Mapping theory to the real world is not always the most intuitive process imaginable. There are several successful data mining applications that have been deployed across various sectors. In this section you learn examples of real-world applications which use data mining technology.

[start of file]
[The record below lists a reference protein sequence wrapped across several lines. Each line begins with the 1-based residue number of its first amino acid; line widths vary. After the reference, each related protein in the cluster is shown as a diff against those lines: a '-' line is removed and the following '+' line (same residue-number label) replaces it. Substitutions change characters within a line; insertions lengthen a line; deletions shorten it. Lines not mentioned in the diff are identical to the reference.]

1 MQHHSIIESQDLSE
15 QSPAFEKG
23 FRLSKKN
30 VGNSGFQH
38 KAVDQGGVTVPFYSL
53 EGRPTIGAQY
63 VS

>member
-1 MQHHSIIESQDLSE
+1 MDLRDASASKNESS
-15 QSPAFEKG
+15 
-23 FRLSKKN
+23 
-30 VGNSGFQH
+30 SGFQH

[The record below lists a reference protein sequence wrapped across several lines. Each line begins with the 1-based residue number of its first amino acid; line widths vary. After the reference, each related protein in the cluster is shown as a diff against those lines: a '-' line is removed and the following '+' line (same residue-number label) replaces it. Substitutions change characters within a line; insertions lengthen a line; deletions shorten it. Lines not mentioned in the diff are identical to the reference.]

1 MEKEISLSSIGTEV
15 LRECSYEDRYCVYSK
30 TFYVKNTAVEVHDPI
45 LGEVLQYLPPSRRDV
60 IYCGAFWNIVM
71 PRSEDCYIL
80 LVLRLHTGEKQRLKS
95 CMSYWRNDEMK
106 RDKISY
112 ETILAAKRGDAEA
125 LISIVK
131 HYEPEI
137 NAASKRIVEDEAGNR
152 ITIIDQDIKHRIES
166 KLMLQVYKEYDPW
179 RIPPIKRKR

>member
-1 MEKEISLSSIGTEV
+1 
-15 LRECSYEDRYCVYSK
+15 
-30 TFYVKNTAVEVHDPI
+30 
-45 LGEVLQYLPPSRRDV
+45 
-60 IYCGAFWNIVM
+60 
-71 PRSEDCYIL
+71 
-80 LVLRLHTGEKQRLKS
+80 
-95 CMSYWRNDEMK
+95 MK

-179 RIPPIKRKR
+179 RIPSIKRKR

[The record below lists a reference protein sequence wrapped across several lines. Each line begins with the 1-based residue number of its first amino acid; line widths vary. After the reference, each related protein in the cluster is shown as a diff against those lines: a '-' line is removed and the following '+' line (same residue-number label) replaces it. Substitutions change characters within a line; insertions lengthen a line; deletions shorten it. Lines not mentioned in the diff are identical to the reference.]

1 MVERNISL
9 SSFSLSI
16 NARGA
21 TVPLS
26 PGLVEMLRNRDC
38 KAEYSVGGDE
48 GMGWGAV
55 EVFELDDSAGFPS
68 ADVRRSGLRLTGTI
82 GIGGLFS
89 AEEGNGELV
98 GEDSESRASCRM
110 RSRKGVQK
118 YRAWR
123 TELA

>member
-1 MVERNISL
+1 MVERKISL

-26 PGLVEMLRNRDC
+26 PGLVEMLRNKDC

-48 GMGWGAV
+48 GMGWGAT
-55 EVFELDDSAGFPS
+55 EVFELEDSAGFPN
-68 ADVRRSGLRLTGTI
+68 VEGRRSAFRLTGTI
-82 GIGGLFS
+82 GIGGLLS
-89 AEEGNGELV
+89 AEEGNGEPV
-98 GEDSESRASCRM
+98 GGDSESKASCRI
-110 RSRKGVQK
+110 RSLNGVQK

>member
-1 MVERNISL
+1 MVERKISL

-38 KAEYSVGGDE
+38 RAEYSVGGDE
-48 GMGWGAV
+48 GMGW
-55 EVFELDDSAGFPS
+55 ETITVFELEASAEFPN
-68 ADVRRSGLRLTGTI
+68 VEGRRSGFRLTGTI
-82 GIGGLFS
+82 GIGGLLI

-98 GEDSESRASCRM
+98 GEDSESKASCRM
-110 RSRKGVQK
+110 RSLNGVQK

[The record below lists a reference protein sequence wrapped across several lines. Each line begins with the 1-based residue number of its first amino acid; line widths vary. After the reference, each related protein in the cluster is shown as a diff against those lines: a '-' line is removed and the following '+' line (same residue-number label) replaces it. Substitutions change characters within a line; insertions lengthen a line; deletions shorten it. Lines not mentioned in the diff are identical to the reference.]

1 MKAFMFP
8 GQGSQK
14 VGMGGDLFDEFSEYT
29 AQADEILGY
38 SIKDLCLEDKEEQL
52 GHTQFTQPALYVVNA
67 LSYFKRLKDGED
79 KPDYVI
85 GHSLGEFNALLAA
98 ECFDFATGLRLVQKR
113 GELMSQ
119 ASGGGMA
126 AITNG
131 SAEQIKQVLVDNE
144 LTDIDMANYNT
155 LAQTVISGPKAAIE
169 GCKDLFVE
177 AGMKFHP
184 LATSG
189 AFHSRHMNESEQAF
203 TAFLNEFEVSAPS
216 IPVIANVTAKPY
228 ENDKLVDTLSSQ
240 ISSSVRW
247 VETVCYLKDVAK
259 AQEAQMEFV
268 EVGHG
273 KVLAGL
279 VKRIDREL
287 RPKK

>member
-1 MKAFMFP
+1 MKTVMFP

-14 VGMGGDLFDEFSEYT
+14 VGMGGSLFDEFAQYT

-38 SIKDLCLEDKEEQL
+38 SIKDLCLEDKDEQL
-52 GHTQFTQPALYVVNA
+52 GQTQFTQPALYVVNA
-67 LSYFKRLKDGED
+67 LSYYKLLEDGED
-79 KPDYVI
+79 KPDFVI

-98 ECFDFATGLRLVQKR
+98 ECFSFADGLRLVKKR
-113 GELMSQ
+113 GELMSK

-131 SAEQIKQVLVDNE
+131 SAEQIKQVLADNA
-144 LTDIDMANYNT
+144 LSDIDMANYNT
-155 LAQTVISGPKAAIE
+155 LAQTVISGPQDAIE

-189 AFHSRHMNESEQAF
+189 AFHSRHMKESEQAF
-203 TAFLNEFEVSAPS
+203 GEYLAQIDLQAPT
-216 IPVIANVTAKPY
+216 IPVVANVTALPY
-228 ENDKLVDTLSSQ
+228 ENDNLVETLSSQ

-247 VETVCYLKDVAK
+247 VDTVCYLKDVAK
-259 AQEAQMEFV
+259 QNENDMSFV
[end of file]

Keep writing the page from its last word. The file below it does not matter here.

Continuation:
Have you ever received a call from your credit card company asking whether you made a specific credit card purchase? Do you know why you received the call? Chances are very good that it was due to an anomaly detected in your credit card usage as part of the company's fraud detection effort. Typically, customer usage patterns on credit cards are quite consistent. When a credit card is stolen, the usage pattern changes drastically. In spite of increasingly advanced theft protection schemes, credit card companies still lose a lot of money due to theft. Because credit card fraud is roughly 10% higher on the internet than off, Visa introduced CISP (Cardholder Information Security Processing) in 2000 and MasterCard followed with its Site Data Protection Service (SDPS) in 2001. The CISP and SDPS only help in securing and validating the data and do not actually prevent the use of stolen credit cards. In order to detect anomalies and act immediately, credit card companies are now using data mining to detect unusual usage patterns of credit cards; and once such a pattern is detected, the customer is called to verify the legitimacy of certain purchases.